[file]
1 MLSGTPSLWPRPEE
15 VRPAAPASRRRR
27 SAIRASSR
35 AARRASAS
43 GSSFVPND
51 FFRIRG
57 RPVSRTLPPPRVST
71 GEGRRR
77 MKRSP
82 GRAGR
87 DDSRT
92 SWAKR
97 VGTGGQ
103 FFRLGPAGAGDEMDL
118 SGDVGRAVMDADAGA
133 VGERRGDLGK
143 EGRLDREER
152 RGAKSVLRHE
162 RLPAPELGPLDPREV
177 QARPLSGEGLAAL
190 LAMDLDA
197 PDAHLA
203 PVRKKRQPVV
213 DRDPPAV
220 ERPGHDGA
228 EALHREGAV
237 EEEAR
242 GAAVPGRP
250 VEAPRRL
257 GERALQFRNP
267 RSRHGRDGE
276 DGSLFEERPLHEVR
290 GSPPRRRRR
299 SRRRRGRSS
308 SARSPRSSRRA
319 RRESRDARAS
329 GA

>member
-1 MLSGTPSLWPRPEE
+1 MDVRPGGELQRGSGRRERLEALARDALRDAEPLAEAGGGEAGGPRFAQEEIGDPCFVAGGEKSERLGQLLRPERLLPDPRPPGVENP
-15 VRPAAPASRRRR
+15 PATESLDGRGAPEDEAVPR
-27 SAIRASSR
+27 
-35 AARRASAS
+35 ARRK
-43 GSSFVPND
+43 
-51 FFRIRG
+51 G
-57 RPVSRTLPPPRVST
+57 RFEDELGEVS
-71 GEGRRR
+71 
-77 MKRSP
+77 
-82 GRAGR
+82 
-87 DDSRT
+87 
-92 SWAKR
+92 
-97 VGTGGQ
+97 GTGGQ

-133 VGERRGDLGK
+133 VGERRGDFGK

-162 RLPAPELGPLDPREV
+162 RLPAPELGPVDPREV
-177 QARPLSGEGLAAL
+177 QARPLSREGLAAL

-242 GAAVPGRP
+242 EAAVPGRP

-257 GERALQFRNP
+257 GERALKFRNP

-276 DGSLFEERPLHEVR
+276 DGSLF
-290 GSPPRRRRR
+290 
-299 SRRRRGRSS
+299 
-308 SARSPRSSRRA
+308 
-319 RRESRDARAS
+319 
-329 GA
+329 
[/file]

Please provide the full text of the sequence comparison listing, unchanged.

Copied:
1 MLSGTPSLWPRPEE
15 VRPAAPASRRRR
27 SAIRASSR
35 AARRASAS
43 GSSFVPND
51 FFRIRG
57 RPVSRTLPPPRVST
71 GEGRRR
77 MKRSP
82 GRAGR
87 DDSRT
92 SWAKR
97 VGTGGQ
103 FFRLGPAGAGDEMDL
118 SGDVGRAVMDADAGA
133 VGERRGDLGK
143 EGRLDREER
152 RGAKSVLRHE
162 RLPAPELGPLDPREV
177 QARPLSGEGLAAL
190 LAMDLDA
197 PDAHLA
203 PVRKKRQPVV
213 DRDPPAV
220 ERPGHDGA
228 EALHREGAV
237 EEEAR
242 GAAVPGRP
250 VEAPRRL
257 GERALQFRNP
267 RSRHGRDGE
276 DGSLFEERPLHEVR
290 GSPPRRRRR
299 SRRRRGRSS
308 SARSPRSSRRA
319 RRESRDARAS
329 GA

>member
-1 MLSGTPSLWPRPEE
+1 MDVRPGGELQRGSGRRERLEALARDALRDAEPLAEAGGGEAGGPRFAQEEIGDPCFVAGGEKSERLGQLLRPERLLPDPRPPGVENP
-15 VRPAAPASRRRR
+15 PATESLDGRGAPEDEAVPR
-27 SAIRASSR
+27 
-35 AARRASAS
+35 ARRK
-43 GSSFVPND
+43 
-51 FFRIRG
+51 G
-57 RPVSRTLPPPRVST
+57 RFEDELGEVS
-71 GEGRRR
+71 
-77 MKRSP
+77 
-82 GRAGR
+82 
-87 DDSRT
+87 
-92 SWAKR
+92 
-97 VGTGGQ
+97 GTGGQ

-133 VGERRGDLGK
+133 VGERRGDFGK

-162 RLPAPELGPLDPREV
+162 RLPAPELGPVDPREV
-177 QARPLSGEGLAAL
+177 QARPLSREGLAAL

-242 GAAVPGRP
+242 EAAVPGRP

-257 GERALQFRNP
+257 GERALKFRNP

-276 DGSLFEERPLHEVR
+276 DGSLF
-290 GSPPRRRRR
+290 
-299 SRRRRGRSS
+299 
-308 SARSPRSSRRA
+308 
-319 RRESRDARAS
+319 
-329 GA
+329 